|23-06-22, 07:17 AM||#1|
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Peer-To-Peer News - The Week In Review - June 25th, 22
June 25th, 2022
Young Greeks Admit Buying Counterfeit Goods, Pirating Content
The National Herald
Stealing Internet signals and streaming services and buying counterfeit goods on the streets and elsewhere is so common in Greece that most people admit doing it, adding to the country’s notorious reputation for intellectual property theft, primarily among the young.
Some 62 percent of Greeks 15-24 – an age bracket particularly savvy about use of computers, mobile phones and other devices – said in a survey by the European Union Intellectual Property Office (EUIPO) they steal signals or buy fake goods.
The findings, said Kathimerini, found that was far higher than the EU average of 37 percent among the young who deliberately buy counterfeit goods which are easy to obtain almost anywhere.
Even that, however, was far higher than the finding of just 14 percent who admitted doing so in the bloc before the COVID-19 pandemic struck in 2020 and changed people’s buying habits radically.
Some 52 percent of the European youth surveyed had bought at least one counterfeit product online over the past year, intentionally or by accident, and 33 percent accessed illegal content online, the paper said.
Greece – at 25 percent compared to the EU average of 21 percent – had the highest rate among the 27 member states for pirated content with no reports of any major prosecutions for doing so.
ISPs Ordered By High Court To Block Sports Pirating Websites
Soko Directory Team
The High Court of Kenya confirmed a permanent injunction compelling internet service providers (ISPs) to block sports pirate websites infringing on copyrighted material.
In November 2019, Multichoice Kenya filed a suit against Safaricom PLC and Jamii Telecom Limited seeking to compel the ISPs to block live sports streaming sites on their networks. The High Court had initially on 26th November 2020 issued a temporary order to the ISPs to block the said infringing content but the same was swiftly stayed by the Court of Appeal on application by Safaricom.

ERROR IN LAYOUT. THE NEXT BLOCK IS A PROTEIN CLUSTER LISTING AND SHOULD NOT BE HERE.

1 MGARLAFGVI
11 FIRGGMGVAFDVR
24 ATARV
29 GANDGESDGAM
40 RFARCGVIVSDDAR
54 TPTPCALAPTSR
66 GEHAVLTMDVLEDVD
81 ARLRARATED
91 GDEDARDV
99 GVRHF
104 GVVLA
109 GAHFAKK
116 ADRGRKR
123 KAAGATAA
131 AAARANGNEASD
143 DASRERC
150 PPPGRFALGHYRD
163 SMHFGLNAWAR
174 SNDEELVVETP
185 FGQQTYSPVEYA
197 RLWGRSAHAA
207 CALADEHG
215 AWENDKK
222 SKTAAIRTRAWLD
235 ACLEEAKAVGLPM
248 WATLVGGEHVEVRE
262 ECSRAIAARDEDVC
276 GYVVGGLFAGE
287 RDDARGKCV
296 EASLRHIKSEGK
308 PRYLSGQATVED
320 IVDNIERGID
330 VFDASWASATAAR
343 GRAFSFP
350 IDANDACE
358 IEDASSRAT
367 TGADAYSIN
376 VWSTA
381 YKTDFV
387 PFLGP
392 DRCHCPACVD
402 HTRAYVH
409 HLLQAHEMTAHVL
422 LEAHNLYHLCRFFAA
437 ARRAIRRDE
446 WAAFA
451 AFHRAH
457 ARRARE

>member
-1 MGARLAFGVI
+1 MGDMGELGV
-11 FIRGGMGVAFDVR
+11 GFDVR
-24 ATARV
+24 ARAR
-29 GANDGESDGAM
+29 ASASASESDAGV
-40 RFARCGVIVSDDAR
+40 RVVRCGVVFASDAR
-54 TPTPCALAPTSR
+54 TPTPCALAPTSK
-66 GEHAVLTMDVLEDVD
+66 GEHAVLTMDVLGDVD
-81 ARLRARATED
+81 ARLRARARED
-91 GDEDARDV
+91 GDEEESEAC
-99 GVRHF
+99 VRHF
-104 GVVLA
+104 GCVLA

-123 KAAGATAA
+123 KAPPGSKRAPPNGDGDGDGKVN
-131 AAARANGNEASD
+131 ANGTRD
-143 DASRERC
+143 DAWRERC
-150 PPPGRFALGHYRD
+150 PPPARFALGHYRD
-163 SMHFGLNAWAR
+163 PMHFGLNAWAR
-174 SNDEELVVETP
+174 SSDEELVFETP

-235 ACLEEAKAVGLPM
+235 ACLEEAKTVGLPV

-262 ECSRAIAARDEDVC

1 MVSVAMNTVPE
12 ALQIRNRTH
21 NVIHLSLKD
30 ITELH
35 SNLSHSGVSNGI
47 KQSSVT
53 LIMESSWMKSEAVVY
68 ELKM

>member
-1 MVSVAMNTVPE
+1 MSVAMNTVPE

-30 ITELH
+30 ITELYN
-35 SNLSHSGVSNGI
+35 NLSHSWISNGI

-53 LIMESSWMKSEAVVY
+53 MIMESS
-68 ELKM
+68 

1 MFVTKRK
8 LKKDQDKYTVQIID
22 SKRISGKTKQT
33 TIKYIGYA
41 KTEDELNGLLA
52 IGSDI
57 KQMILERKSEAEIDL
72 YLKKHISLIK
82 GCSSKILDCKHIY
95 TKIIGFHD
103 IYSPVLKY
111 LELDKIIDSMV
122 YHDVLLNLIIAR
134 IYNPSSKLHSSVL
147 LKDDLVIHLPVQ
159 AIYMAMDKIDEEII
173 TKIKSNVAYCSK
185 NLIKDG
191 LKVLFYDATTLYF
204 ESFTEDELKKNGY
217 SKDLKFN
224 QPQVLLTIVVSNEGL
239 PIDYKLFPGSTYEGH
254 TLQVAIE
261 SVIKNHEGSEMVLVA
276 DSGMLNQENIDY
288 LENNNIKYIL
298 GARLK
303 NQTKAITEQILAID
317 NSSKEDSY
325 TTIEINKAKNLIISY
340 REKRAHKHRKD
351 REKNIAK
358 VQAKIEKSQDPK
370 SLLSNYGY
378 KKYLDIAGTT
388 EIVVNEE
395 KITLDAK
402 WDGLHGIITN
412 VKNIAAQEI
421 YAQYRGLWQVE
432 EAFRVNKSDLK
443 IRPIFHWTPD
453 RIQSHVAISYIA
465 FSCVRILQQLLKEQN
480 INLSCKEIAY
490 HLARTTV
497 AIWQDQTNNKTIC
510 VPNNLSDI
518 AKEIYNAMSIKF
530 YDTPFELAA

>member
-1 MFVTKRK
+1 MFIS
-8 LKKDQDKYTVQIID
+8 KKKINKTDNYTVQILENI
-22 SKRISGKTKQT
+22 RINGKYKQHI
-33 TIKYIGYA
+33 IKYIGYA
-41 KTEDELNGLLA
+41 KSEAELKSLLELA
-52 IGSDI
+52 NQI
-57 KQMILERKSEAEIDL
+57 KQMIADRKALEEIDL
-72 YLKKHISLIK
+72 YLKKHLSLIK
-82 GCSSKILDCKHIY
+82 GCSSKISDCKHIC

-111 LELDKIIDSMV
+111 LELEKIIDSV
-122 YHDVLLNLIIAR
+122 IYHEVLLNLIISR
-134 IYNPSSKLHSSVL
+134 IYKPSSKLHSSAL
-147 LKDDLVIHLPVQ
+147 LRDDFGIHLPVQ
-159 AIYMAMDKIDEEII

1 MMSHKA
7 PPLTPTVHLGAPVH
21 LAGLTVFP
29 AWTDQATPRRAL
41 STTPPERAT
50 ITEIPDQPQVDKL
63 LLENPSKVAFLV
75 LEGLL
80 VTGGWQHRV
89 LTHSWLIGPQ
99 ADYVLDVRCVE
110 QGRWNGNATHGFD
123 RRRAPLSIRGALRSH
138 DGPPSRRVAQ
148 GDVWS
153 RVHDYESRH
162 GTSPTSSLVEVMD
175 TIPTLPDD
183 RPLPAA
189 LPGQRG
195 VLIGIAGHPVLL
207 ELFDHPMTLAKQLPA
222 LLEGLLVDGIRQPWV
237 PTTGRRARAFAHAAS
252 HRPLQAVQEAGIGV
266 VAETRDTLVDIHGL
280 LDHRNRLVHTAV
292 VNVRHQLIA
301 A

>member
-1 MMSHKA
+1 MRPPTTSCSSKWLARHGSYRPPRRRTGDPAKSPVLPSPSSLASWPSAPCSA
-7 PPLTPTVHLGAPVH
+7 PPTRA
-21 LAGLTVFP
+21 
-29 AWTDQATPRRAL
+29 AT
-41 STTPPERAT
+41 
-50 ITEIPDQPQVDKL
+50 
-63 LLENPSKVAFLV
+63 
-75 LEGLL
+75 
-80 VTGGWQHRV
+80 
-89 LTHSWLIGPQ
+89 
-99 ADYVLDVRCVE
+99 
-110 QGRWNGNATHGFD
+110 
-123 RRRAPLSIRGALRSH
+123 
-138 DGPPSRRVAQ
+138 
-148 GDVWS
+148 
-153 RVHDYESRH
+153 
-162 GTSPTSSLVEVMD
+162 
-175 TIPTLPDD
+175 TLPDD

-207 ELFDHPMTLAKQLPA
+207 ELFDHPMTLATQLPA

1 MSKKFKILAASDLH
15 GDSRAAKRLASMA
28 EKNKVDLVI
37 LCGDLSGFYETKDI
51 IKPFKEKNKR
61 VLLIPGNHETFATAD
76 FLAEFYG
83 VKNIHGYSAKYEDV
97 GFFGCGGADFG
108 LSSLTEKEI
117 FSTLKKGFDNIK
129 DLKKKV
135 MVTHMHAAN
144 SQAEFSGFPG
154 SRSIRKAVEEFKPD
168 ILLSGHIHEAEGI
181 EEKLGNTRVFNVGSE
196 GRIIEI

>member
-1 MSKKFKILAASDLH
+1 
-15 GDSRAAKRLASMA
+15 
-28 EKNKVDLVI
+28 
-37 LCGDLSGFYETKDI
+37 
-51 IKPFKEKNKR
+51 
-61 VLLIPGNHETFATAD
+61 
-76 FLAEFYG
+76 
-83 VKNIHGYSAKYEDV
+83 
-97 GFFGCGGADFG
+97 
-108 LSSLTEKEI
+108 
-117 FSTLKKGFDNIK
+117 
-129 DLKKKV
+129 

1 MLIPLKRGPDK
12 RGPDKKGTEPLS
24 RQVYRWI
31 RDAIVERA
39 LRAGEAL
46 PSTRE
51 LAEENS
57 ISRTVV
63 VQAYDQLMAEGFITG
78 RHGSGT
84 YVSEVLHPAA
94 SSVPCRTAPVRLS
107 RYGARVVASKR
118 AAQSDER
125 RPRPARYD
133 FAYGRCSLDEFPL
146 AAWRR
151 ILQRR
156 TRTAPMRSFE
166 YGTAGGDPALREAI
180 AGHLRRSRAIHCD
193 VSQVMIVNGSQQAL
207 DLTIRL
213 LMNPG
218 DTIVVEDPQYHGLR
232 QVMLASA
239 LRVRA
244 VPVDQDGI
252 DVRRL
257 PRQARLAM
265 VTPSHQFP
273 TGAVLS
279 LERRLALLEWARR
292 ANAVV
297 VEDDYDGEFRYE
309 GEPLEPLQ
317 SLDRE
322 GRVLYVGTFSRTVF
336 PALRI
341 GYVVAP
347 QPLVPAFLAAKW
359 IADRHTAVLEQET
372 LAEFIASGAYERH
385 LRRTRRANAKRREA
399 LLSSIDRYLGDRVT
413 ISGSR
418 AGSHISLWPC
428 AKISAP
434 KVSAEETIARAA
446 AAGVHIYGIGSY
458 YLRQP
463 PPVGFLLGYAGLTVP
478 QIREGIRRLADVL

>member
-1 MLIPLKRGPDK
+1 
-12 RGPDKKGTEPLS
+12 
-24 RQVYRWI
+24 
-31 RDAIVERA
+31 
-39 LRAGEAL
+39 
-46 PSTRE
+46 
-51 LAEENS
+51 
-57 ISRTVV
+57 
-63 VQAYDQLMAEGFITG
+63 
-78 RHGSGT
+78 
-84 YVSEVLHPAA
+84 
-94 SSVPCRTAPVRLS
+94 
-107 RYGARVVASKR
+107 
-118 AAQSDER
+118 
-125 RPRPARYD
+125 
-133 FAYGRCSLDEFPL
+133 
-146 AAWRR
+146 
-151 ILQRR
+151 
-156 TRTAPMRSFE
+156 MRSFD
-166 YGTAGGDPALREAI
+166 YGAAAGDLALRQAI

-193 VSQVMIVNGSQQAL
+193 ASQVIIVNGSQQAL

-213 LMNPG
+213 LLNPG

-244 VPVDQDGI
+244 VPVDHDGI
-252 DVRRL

In delivering her verdict, Hon. Justice Wilfrida Okwany made a finding that MultiChoice Kenya had lawfully issued valid take-down notices to the ISPs and they ought to have complied with the same. She further found that the ISPs have not given any lawful excuse for their failure to comply with the take-down notices. On delivery of her ruling, Safaricom requested and was granted by the court 72 hours to comply with take-down notices.
The ISPs have long opposed the takedown provisions in the Copyright (Amendment) Act and had even sought to have the takedown provisions wholly repealed from the Act 18 months after they’re coming into force.
SuperSport has made substantial financial investments to acquire and hold the exclusive broadcast and transmission rights for UEFA Super Cup, Championship & Europa Leagues, English Premier League, and La Liga in Kenya and other sub-Saharan African countries. The constant illegal broadcasting over the internet of their protected content continues to dent their revenues from paid-up subscriptions.
The resolution of the landmark case marks the first time that a Kenyan court has sanctioned takedown notices in terms of the Copyright Act as amended in 2019. The amended Act states in section 35B (1) that, “A person whose rights have been infringed by content to which access is being offered by an Internet Service Provider may request by way of a takedown notice, that the ISP removes the infringing content.”
The Kenya Copyright Board (KECOBO) and the Communications Authority of Kenya (CA) were interested parties in the suit.
Representatives of civil-society copyright bodies, which work to fight content piracy and protect intellectual property, have welcomed the verdict.
“This is a red-letter day in the fight against piracy in Africa,” said MultiChoice Kenya Managing Director, Nancy Matimu. “We have been fighting for years to ensure that there are legal copyright protections and that those protections are enforced. The court has reaffirmed the stance of the law that copyright must be protected.”
According to Nancy, the case would have enormous implications for the content industry right across the continent.
“The Kenyan courts have sent a message to the rest of the world that we respect the right of content creators to earn a living from their work,” added Nancy.
Nancy said if governments in the rest of Africa follow the Kenyan example, it would go a long way to strengthening the standing of Africa as an investment partner.
She is hopeful that African countries will follow suit, by introducing legislation to protect artists, musicians, broadcasters, and all content creators, to prevent their content from being pirated and used illegally.
“This is a landmark ruling. With this verdict, Kenya is saying that any business looking to invest in Kenya can rest assured that their intellectual property will be protected.”